Pinpointing the root of angiosperm phylogeny is crucial for clarifying some of the remaining mysteries concerning flowering-plant origins. It is also critical for understanding the origin and subsequent radiation of gene families that arose close to the origin of flowering plants, and that have since then subsequently diversified spectacularly in major plant groups like the monocots and eudicots. These groups include almost of our major crop plants—e. g., rice, Oryza—and the model plant Brachypodium. As such, through this second defined goal, ORIGIN has published several articles clarifying the root of flowering-plant phylogeny with large-scale genomic evidence from the nuclear genome. ORIGIN has developed transcriptome data from Hydatellaceae and other early lineages of angiosperms that was complemented with data being produced in large-scale transcriptome data sets (such as the ‘1000 plant tanscriptome’ project) to (i) identify low or single-copy genes across these species for large-scale concatenated phylogenetic inference and (ii) use tree-reconciliation methods to infer early gene duplication events.

Goal 3: Determine the origin of ortholog and paralog genes on a large evolutionary scale
Having solved the genetic boundaries of the early-flowering plant Trithuria (Goal 1) and clarified the overall root of the angiosperm tree (Goal 2), ORIGIN used the developed genomic framework for the determination of orthologs vs. paralogs in other plant important groups, such as the monocot model plant Brachypodium (which is closely related to cereal crops). This goal, which was developed during the last year in the University of Zaragoza, aimed to identify the origin of gene families that control flowering in Brachypodium and trace back their evolutionary history relative to Trithuria and other angiosperms, identifying the origin of new gene functionality.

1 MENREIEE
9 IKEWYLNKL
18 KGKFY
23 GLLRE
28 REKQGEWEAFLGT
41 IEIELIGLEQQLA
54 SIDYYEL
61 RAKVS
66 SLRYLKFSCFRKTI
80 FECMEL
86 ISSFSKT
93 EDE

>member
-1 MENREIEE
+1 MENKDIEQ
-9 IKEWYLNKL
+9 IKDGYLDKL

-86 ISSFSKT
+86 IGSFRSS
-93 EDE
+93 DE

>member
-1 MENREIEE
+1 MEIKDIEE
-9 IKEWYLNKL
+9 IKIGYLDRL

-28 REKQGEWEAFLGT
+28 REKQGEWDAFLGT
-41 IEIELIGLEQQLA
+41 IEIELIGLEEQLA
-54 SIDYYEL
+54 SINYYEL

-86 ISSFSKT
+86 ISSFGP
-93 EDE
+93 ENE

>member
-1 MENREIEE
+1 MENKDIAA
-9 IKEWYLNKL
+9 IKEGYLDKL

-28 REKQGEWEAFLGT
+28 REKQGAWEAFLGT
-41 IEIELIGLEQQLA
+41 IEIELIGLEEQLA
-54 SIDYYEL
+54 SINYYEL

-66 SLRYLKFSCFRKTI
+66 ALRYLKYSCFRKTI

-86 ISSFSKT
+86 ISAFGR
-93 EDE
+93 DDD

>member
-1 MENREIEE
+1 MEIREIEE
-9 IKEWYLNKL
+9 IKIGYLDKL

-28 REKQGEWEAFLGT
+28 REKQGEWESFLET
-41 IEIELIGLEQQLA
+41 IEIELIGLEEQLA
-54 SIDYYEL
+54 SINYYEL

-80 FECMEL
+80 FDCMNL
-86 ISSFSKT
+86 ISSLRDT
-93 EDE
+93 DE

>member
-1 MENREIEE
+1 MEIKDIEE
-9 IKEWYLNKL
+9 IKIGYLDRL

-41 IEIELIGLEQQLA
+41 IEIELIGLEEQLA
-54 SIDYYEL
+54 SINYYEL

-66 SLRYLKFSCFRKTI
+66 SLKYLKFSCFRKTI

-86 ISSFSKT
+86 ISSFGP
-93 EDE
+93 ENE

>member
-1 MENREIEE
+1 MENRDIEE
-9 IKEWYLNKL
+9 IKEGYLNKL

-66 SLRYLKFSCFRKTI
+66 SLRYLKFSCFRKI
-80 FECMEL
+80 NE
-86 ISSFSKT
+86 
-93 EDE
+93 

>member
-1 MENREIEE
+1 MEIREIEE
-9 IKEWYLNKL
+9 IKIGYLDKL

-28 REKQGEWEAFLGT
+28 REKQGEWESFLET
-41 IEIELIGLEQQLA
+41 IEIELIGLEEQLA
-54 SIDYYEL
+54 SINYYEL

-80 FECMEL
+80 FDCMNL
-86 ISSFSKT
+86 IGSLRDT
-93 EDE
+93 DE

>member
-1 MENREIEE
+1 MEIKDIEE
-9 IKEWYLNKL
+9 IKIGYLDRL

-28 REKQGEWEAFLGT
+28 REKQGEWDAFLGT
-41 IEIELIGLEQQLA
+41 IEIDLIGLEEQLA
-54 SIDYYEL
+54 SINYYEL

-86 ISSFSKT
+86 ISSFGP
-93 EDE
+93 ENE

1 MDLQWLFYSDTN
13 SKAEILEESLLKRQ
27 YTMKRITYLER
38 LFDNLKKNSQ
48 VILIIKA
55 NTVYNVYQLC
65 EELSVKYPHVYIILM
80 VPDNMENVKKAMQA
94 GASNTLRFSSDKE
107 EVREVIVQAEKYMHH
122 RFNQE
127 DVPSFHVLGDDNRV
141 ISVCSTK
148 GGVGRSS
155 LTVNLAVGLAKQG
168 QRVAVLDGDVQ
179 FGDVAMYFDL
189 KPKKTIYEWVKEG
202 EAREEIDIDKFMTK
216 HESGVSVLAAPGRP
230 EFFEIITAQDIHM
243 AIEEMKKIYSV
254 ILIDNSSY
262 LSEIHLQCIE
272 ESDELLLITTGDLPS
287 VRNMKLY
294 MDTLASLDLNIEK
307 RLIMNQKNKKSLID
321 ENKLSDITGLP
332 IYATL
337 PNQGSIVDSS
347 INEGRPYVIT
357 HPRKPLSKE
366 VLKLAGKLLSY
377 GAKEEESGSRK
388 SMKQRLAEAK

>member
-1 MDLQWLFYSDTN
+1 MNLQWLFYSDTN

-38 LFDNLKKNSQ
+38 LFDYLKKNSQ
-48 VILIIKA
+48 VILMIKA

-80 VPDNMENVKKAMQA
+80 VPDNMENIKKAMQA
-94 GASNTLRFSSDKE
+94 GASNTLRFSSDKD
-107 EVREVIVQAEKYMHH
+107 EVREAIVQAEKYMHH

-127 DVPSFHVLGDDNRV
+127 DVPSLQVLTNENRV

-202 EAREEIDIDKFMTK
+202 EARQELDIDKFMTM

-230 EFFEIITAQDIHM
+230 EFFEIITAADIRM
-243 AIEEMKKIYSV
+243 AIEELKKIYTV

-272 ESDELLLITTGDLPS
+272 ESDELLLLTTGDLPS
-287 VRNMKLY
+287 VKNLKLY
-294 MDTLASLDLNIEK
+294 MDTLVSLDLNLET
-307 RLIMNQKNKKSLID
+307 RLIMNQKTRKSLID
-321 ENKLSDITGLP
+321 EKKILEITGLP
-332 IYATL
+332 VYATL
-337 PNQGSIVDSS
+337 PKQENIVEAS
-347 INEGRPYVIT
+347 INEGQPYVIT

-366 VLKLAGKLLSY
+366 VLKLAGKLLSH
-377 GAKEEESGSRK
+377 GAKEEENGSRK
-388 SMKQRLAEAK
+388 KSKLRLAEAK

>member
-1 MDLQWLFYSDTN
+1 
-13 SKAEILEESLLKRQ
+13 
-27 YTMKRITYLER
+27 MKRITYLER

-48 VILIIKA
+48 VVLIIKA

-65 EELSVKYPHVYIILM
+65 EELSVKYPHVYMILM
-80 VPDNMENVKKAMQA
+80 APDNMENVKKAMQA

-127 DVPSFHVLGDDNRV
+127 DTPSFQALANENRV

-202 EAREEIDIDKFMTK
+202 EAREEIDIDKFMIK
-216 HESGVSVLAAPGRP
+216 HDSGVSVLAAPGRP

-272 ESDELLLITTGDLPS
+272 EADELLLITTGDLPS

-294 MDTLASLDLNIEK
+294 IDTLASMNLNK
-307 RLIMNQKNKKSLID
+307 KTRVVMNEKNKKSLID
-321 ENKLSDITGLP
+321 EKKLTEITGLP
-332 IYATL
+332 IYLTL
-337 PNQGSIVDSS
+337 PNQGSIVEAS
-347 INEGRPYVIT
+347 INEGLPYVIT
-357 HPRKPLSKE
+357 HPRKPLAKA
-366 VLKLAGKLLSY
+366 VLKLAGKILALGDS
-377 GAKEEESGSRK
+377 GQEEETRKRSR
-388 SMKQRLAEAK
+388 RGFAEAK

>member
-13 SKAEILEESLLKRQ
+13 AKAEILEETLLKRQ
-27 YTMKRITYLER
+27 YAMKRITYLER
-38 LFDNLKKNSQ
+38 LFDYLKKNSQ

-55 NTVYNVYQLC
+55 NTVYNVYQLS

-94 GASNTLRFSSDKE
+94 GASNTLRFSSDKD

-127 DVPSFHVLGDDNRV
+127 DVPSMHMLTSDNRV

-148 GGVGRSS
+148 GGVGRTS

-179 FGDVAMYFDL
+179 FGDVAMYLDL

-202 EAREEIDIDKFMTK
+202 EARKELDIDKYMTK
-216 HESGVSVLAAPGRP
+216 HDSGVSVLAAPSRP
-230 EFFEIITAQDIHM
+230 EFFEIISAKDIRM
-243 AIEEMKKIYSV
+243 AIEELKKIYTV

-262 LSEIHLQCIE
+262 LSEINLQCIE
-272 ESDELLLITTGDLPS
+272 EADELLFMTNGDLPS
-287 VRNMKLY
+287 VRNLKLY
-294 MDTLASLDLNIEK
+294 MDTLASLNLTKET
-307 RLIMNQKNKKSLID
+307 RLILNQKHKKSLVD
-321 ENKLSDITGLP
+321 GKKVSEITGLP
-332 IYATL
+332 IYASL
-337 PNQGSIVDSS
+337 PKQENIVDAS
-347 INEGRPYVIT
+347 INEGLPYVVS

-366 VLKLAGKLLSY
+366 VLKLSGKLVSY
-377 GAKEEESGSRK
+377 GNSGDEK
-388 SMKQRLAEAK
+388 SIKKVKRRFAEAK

Originality and Innovative nature of the project, and relationship to the 'state of the art' of research in the field
The use of an early flowering-plant lineage facilitates our ability to distinguish which gene copies are orthologs versus paralogs in other plants by using tree reconciliation methods that consider (or co-predict) species phylogeny. Definition of species limits in Trithuria (Goal 1) will supply a key piece of information for the future development of this species as a model plant system. It will also have significance for developing future management strategies for conserving members of this family in the wild. Accurate rooting of flowering-plant phylogeny (Goal 2) will facilitate attempts to reconstruct early evolutionary transitions and the origin of new adaptations in plants. New inferences on the timing of the first splits in angiosperm evolution (Goals 1 and 2) are relevant to other phylogenetic and biogeographical plant studies like those using molecular dating methods. Contribution to the detection of which genes predate vs. postdate the origin of monocot and eudicot plants (Goal 3) is a crucial aspect for the European and global economy since these two groups include almost all of the crop plants that we rely on for our food and other natural resources. The international alliance created during ORIGIN has trained new students in this area of science, and will help to develop future coalitions of cooperation, ensuring an enabling environment for the study of early plant evolution in Europe.
The project website is available at https://isabelmarquesevolution.wordpress.com/. Updates on research are provided at https://isabelmarquesevolution.wordpress.com/origin-fp7/

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UNIVERSIDAD DE ZARAGOZA
Spain